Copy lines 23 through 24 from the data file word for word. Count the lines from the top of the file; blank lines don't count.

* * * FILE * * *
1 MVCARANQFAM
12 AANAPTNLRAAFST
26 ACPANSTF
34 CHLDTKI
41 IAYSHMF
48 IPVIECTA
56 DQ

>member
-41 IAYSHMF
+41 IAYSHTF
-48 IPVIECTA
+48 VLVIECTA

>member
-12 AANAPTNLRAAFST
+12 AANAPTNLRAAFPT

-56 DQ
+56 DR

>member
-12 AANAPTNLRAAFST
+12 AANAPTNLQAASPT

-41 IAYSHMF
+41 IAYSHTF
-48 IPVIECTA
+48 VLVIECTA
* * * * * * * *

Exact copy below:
-48 IPVIECTA
+48 VLVIECTA